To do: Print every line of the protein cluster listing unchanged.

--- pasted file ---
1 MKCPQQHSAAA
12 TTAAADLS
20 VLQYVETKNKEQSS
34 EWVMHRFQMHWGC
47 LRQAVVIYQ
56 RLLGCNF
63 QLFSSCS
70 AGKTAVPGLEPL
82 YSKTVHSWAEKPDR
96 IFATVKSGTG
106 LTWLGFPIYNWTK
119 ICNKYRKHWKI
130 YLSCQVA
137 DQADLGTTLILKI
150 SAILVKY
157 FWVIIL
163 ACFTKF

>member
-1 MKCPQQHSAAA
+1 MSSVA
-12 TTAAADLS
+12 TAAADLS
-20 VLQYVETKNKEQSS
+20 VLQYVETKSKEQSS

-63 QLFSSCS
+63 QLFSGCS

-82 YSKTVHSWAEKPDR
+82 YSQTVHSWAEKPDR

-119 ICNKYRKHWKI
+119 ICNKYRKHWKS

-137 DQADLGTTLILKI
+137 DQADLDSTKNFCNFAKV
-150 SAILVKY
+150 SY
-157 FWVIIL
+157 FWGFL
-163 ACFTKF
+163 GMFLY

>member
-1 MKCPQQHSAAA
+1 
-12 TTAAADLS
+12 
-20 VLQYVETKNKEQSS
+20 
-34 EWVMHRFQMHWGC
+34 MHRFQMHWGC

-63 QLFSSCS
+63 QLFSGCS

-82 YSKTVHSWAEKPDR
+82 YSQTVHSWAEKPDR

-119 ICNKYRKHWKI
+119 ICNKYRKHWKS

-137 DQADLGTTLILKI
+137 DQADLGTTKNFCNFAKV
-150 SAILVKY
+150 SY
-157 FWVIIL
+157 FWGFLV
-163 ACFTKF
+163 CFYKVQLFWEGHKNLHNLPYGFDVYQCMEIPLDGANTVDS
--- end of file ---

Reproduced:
1 MKCPQQHSAAA
12 TTAAADLS
20 VLQYVETKNKEQSS
34 EWVMHRFQMHWGC
47 LRQAVVIYQ
56 RLLGCNF
63 QLFSSCS
70 AGKTAVPGLEPL
82 YSKTVHSWAEKPDR
96 IFATVKSGTG
106 LTWLGFPIYNWTK
119 ICNKYRKHWKI
130 YLSCQVA
137 DQADLGTTLILKI
150 SAILVKY
157 FWVIIL
163 ACFTKF

>member
-1 MKCPQQHSAAA
+1 MSSVA
-12 TTAAADLS
+12 TAAADLS
-20 VLQYVETKNKEQSS
+20 VLQYVETKSKEQSS

-63 QLFSSCS
+63 QLFSGCS

-82 YSKTVHSWAEKPDR
+82 YSQTVHSWAEKPDR

-119 ICNKYRKHWKI
+119 ICNKYRKHWKS

-137 DQADLGTTLILKI
+137 DQADLDSTKNFCNFAKV
-150 SAILVKY
+150 SY
-157 FWVIIL
+157 FWGFL
-163 ACFTKF
+163 GMFLY

>member
-1 MKCPQQHSAAA
+1 
-12 TTAAADLS
+12 
-20 VLQYVETKNKEQSS
+20 
-34 EWVMHRFQMHWGC
+34 MHRFQMHWGC

-63 QLFSSCS
+63 QLFSGCS

-82 YSKTVHSWAEKPDR
+82 YSQTVHSWAEKPDR

-119 ICNKYRKHWKI
+119 ICNKYRKHWKS

-137 DQADLGTTLILKI
+137 DQADLGTTKNFCNFAKV
-150 SAILVKY
+150 SY
-157 FWVIIL
+157 FWGFLV
-163 ACFTKF
+163 CFYKVQLFWEGHKNLHNLPYGFDVYQCMEIPLDGANTVDS